In this June 18, 2021, file photo Massachusetts Gov. Charlie Baker speaks in Boston's Nubian Square. Credit: Elise Amendola / AP

BOSTON — Gov. Charlie Baker did the right thing by requiring vaccines for state employees and proposing a statewide mask mandate for students and teachers in K-12 schools until COVID-19 vaccination rates increase among eligible students, Massachusetts Attorney General Maura Healey said Monday.

Healey said she took a similar step in the AG’s office by also requiring vaccines.

“I’m glad the governor took the step last week to require vaccines for state employees. It’s the right move. It’s something I did a few weeks ago,” Healey said Monday during an interview on GBH News. “In terms of the legality, it’s absolutely legal in my view.”

Healey made the comments as the U.S. Food and Drug Administration’s gave full approval to the Pfizer COVID-19 vaccine.

“It’s going to help us to get back to where we need to be,” she said. “Everybody wants to be back to business as usual and to be able to come and go about freely.”

Healey, a Democrat, also praised Baker, a Republican, for seeking a statewide mask mandate in schools.

Education Commissioner Jeffrey Riley said Friday he plans to ask the Board of Elementary and Secondary Education this week to grant him authority to require masks in public schools through Oct. 1.

The mandate would apply inside schools for children 5 and older. Students with certain medical conditions or behavioral needs would be exempt.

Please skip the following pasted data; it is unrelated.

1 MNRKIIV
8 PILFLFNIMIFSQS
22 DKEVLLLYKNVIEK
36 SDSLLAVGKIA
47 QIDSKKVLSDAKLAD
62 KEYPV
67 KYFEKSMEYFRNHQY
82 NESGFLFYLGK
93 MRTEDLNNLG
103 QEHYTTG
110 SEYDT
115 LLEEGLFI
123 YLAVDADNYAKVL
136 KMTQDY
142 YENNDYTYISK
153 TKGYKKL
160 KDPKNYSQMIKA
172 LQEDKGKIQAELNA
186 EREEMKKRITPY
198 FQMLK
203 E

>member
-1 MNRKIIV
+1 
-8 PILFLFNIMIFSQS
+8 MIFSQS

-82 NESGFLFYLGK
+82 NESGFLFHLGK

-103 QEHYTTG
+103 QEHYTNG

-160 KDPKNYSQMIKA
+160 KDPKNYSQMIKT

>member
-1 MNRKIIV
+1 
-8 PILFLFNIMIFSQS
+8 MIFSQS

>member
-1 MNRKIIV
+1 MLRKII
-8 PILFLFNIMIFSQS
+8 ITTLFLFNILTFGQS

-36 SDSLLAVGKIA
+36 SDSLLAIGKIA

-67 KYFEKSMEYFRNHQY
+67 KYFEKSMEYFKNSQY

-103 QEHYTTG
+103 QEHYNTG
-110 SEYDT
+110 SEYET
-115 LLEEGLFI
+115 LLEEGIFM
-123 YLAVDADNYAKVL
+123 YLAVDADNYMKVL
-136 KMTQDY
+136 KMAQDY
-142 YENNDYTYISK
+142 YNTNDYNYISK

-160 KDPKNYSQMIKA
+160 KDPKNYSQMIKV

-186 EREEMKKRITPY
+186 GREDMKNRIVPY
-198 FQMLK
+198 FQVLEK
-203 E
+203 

After Oct. 1, middle and high schools with high enough vaccination rates would be allowed to lift mask requirements for inoculated students and staff. At least 80 percent of a school’s students and employees would need to be vaccinated to make the change.

The move came after Baker initially resisted calls for a statewide school mask mandate.

Healey said the school mask mandate is particularly important given that students under 12 are not yet eligible to receive a vaccine shot.

“We’re just not in a place where kids are able to get the vaccine, so again it’s about protecting their health, protecting their well-being,” Healey said. “I’m sure our students do not want to go back to remote learning. I’m glad that the governor has sought guidance on this and the administration appears to be changing course.”

Baker has yet to say whether he plans to seek a third term next year. Healey is also seen as a potential candidate for governor — and a rival to Baker — but hasn’t said if she’ll run for the top office.

Story by Steve LeBlanc.